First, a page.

The Major League Baseball season is already one week old, but there are still several Opening Days on tap.Several cities will see their teams in person for the first time Monday, including Boston and Chicago's North Side.The Red Sox open at 2:05 p.m. ET against the Orioles, with left-hander David
The Major League Baseball season is already one week old, but there are still several Opening Days on tap.
Several cities will see their teams in person for the first time Monday, including Boston and Chicago's North Side.
The Red Sox open at 2:05 p.m. ET against the Orioles, with left-hander David Price making his 12th career start at Fenway Park and first as a member of the Red Sox.
Five and O's: Birds soar into Boston
"That will be very exciting," Price said. "I've never been to Fenway for an Opening Day, so to be wearing Boston red, that will be a very special day."
This season's prized free-agent signing for the Cubs, Jason Heyward, will make his Wrigley Field debut at 8:05 p.m., while last season's big signing, Jon Lester, gets the ball against the Reds.
The Astros also open their home schedule at Minute Maid Park on Monday at 8:10 p.m. in a rematch of last season's American League Division Series. If the four-game series in Houston is as close as last year's ALDS that went the distance, Astros fans certainly will be entertained.
There's also plenty of reasons to stay up late this week as division rivals battle out West. The Angels and A's have a three-game series in Oakland and the Mariners host the Rangers for a three-game set early in the week, while the Giants and Dodgers meet in Los Angeles over the weekend.
Here's a bit of focus for each day of the week:
Monday: Lester and Price are the headliners in the biggest markets, but several other cities celebrate their own Opening Day on Monday. The Cardinals, behind Michael Wacha, host the Brewers at Busch Stadium, while Phillies righty Aaron Nola gets the ball for the first game of the season at Citizens Bank Park against the Padres.
The Twins return to Target Field looking to build off last year's successful season. Kyle Gibson starts for the Twins against the White Sox and lefty Jose Quintana.
Tuesday: A couple of intriguing arms look to build off impressive outings Tuesday, first in the afternoon when Kenta Maeda makes his Dodger Stadium debut against the D-backs. Maeda, signed this offseason out of Japan, threw six shutout innings in his MLB debut against the Padres.
In Toronto, Blue Jays right-hander Aaron Sanchez looks to continue a remarkable run that began in Spring Training. There, he posted a 0.90 ERA in five appearances. He proved that wasn't a fluke by tossing seven innings of one-run ball against the Rays in his regular-season debut, fanning eight.
Wednesday: The Tigers and Pirates aren't natural rivals, but in hindsight it certainly appears MLB has done a good job trying to make them so. Both teams have been contenders as of late, and the Pirates hold a slight 24-23 all-time edge over Detroit.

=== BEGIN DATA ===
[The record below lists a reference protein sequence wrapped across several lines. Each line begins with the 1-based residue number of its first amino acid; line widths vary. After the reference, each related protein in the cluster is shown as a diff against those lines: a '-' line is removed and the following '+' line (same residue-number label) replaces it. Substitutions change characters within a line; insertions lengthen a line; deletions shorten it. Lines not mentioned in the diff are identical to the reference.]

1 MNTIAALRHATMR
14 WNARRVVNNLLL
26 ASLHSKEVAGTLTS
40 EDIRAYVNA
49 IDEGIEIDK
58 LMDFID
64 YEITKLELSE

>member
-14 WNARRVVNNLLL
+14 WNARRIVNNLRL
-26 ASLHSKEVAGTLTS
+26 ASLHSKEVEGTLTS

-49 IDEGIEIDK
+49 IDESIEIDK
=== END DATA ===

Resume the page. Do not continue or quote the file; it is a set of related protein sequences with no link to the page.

After two games in Detroit on Monday and Tuesday, the series shifts to Pittsburgh on Wednesday where Jordan Zimmermann makes his second start for the Tigers. He held the Yankees to two hits in seven scoreless innings in Detroit's home opener.
In Chicago, free-agent signee John Lackey makes his first start at Wrigley Field against the Reds. He's only pitched at the Friendly Confines twice, where he has allowed just two runs in 13 2/3 innings.
Thursday: Two contenders have questions at the back end of their rotation that, at least through the first turn, were solved.
The crosstown Cubs have gotten most of the publicity, but the White Sox also hope to contend after several offseason moves to improve their defense and bolster their lineup. They'll need pitching to hang in the tough AL Central, however, and they're hoping Mat Latos can help.
It didn't appear he could in Spring Training, when he posted a 10.38 ERA. But Latos allowed one hit in six scoreless innings in his debut against Oakland and makes his second start Wednesday against the Twins.
Speaking of key rotation pieces, Matt Cain is certainly that for the Giants. Lost in the hoopla of Ross Stripling's no-no bid and the Giants' two-hit, two-homer win Friday against the Dodgers was Cain's line: six innings, two runs, six hits, one walk and three strikeouts.
Cain was an ace and workhorse during the Giants' 2010 and 2012 World Series seasons, but injuries limited him to 151 combined innings in 2014 and 2015. If he's healthy now as the Giants' No. 5 starter, well, let's just say it is an even year.
Friday/Saturday/Sunday: No East Coast bias here. This past weekend's Giants/Dodgers four-game series in San Francisco was so intriguing on so many levels that we can't wait for a rematch -- and we don't have to. This time it's a three-game set in L.A., but the intensity and play will remain the same.
"For today to be the sixth game of the year, at certain points -- I've never played in the postseason but it felt like postseason baseball in the sixth game of the year," current Dodger and former Giant Charlie Culberson said this past weekend. "As a kid, that's what I picture myself being in. A lot of fun."
For us, too.
Cash Kruth is a reporter for MLB.com. Follow him on Twitter at @cashkruth.